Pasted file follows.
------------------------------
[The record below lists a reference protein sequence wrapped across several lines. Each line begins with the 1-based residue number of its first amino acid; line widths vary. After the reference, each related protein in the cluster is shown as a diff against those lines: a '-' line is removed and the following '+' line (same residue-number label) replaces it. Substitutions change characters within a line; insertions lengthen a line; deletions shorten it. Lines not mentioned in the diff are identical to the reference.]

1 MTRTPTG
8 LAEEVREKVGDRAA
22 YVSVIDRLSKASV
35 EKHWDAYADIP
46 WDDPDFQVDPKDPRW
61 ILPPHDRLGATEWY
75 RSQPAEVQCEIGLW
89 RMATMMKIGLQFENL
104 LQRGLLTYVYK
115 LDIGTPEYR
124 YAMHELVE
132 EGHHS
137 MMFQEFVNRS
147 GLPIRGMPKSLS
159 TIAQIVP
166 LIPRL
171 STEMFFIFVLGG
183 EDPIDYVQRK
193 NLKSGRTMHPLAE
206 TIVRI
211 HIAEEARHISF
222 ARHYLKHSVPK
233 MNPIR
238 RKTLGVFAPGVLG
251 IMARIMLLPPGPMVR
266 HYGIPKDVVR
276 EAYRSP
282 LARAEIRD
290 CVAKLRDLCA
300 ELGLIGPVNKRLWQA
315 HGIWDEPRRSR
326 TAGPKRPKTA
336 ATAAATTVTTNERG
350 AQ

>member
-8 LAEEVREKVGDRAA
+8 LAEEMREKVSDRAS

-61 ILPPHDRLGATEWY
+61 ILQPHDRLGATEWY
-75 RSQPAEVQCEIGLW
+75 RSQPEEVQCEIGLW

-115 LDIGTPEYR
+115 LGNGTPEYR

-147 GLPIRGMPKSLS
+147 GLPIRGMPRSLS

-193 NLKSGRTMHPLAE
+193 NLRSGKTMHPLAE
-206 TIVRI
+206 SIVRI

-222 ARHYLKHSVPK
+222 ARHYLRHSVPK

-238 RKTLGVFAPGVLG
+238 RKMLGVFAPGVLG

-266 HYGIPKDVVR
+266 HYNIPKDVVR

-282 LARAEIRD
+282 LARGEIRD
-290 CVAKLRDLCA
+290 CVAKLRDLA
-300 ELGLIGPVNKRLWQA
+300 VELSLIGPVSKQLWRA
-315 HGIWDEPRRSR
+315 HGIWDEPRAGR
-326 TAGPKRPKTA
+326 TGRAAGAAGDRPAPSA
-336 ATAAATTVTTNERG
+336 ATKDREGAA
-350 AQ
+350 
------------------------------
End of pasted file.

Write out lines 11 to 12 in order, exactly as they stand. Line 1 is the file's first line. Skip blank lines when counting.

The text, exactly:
115 LDIGTPEYR
124 YAMHELVE